24 May 2012

A Silky Masterpiece, in 34C

‘If you’re going to do a good job, you need the right tools'

This was something I learned back in junior high when I, for some reason, found myself in a woodshop class. Since then, this sentiment has been reiterated by all those I love and trust. My father, Julia Childs, Mike Holmes, and the Make-Up ladies heading the workshop at Mount Sinai Hotel and Spa. Good tools, they all said, can turn something average into a masterpiece.

The project I’m currently working on is my body, especially my breasts. For the last eight months, everything has revolved around them. They’ve been squished, prodded,  and investigated by legions of experts and state-of-the-art machinery. Currently they’re red and rashy, and one of them is lopsided. My quest is to keep them healthy, and my job is to make them look good. Since they need a little help from the outside world, my tool of choice is the perfect bra, and my experts are the ladies at Sophia’s.

 Sophia’s is a lingerie store in Greektown. I’d walked by it a million times before I ever went in and discovered that it catered to every occasion, from slut-wear to post-mastectomy. This is the second time I’d been there so they had already created a file. My previous purchases were two lovely underwire works-of-art with just the right about of support and a pleasing touch of lace. Unfortunately I can’t wear them anymore, cus underwire is a no-no.

Lookin' Good Ladies!
Sophia was sitting in the corner, quietly reading a book. Her associate came to greet me and asked what I wanted. I told her that I was tender and lopsided, and gave her the reason. She glanced over at Sophia, had a brief discussion, then ran around the store returning with twelve options in her hand. I told her that I didn’t want anything that resembled a bandage. She put down four bras. ‘And it’s got to be pretty,’ I said. Sophia mumbled something and the salesgirl put down all but two bras, which she handed to me.

I headed to the change room to try on my new tools. There was a soft knock on the door and it was Sophia, gently asking if she could take a look. Opening the door two inches, I told her I was embarrassed about my chest-al area and would prefer privacy. Undeterred, she swatted her hand in the air in a way only a European Mistress-of-Her-Empire can get away with; a universal signal to cut through all the bulls*it. ‘I’ve seen everything,’ she told me.

So I let her in and she spun me around gently. She murmured,nodded, adjusted the straps, and repositioned some flesh. The bra felt pretty good, and I was ready to make a purchase but Sophia cocked her head, and murmured, ‘No’.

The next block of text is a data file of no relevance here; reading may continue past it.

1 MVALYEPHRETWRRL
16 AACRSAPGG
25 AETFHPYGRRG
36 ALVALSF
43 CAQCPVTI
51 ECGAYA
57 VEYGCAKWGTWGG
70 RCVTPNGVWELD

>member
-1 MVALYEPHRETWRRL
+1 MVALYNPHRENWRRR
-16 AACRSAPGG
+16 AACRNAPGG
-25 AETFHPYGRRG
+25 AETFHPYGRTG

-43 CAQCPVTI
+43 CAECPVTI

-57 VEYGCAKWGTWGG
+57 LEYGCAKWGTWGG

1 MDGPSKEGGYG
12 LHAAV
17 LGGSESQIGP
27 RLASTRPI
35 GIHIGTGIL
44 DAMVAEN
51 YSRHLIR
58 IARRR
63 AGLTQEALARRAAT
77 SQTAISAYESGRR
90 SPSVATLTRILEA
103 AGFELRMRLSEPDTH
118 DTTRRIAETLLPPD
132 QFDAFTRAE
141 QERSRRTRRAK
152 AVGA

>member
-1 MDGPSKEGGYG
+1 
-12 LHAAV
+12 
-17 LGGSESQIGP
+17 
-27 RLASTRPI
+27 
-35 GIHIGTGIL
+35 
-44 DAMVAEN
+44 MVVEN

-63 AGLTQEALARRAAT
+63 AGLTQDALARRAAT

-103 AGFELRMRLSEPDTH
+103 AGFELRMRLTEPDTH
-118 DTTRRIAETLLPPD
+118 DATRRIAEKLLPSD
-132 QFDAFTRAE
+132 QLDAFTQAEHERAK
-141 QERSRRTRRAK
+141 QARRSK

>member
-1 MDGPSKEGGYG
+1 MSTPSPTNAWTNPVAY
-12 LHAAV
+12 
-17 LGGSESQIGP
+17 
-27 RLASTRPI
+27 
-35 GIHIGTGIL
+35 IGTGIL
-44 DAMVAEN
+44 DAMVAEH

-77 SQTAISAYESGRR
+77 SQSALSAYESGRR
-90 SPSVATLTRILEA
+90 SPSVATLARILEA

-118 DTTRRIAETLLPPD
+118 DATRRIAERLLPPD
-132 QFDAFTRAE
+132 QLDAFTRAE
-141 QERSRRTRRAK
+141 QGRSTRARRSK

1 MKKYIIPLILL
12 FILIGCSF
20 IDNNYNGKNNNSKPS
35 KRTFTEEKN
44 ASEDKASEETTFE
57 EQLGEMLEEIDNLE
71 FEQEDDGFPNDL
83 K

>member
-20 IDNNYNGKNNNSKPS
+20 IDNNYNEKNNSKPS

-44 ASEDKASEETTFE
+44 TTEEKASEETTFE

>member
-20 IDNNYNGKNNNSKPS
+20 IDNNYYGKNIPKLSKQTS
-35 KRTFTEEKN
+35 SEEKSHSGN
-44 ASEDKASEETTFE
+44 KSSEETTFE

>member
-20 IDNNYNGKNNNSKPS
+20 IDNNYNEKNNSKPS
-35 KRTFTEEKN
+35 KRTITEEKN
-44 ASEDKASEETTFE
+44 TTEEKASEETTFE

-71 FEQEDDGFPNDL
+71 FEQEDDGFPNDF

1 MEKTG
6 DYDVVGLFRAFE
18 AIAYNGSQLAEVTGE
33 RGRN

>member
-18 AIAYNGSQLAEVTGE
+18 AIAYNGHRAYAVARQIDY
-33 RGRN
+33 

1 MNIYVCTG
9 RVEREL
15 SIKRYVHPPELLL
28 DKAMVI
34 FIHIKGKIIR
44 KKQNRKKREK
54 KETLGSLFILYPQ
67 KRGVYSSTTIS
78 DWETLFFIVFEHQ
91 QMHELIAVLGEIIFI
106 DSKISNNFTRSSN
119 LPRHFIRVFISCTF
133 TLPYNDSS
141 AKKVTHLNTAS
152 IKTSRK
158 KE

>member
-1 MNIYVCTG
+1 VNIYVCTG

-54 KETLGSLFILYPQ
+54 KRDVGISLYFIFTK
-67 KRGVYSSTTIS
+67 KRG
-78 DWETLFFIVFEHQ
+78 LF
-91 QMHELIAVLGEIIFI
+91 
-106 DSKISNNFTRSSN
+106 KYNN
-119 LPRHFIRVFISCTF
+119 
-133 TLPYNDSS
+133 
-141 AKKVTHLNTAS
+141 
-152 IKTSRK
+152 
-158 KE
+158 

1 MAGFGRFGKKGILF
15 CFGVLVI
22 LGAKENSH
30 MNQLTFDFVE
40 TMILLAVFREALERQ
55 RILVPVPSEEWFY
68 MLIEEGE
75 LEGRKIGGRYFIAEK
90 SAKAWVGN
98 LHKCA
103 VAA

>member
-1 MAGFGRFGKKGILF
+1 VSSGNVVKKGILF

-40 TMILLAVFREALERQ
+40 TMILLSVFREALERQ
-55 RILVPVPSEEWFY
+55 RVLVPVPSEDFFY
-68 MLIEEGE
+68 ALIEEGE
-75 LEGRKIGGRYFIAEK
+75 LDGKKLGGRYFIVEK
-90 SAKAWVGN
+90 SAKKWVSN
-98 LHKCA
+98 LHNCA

Then she was off, reappearing moments later with a single bra in her hand. In stillness she watched as I put it on. It had soft straps, a front closure, cotton inset, and a delicate trim of slutty lace.

It was the perfect tool, and fit like soft glove. Another job well done. In fact, thanks to a wise Greek woman – a masterpiece.

22 May 2012

Lighten up, Ken.

Today I dyed my hair.

As I drove to my salon this morning, I second-guessed my decision to go back to my preferred non-natural colour. It would have been brave, and kind of classy, to embrace my real hair. Some of my friends have resolved to grow out their roots, and I admire their commitment to authenticity. I could have followed their lead, and now that I’d ditched the wig, used this as an opportunity to forego the expensive salons and allow gray into my life. A fresh start, with the real me.

But the real me is quite shallow. And the real me doesn’t want to look like an extra from Cocoon, which is why the real me hides under hats. The real me wants brown hair! But - the real me also wants to avoid toxins, so I looked around until I found a stylist who uses the ‘greenest’ products; those that don’t burn your scalp and make your eyes water. (Her products come from Europe, where unlike Canada, they have banned certain chemicals found in colours, bleaches and tints).

 But one of the challenges of a new stylist is they have to figure out how well your hair will ‘take’ to the color. Miranda, my new ‘green’ gal, slapped on a bunch of dye and wrapped my head in clear plastic for twenty minutes. I was concerned that my 4-month-old hair would resist the dye, but I needn’t have worried, as it absorbed every iota of the colour. In fact it was freakishly dark. After it was rinsed, and sculpted, I looked like a Ken Doll.

It struck me as rather unfair that my hair has been such an issue. First I looked like grandpa, and then I looked I had my hair painted on by one of the talented artists at the Mattel corporation in 1958.  My new stylist smiled down at me reassuringly. ‘Don’t worry,’ she said, ‘It will lighten up’.

I think she was talking about my hair, but it’s possible she may have been talking about life.  So in the spirit of lightening & brightening, and with nothing on my head but a pair of sunglasses, the new real me into my Big Jim Sports Camper, and sped away.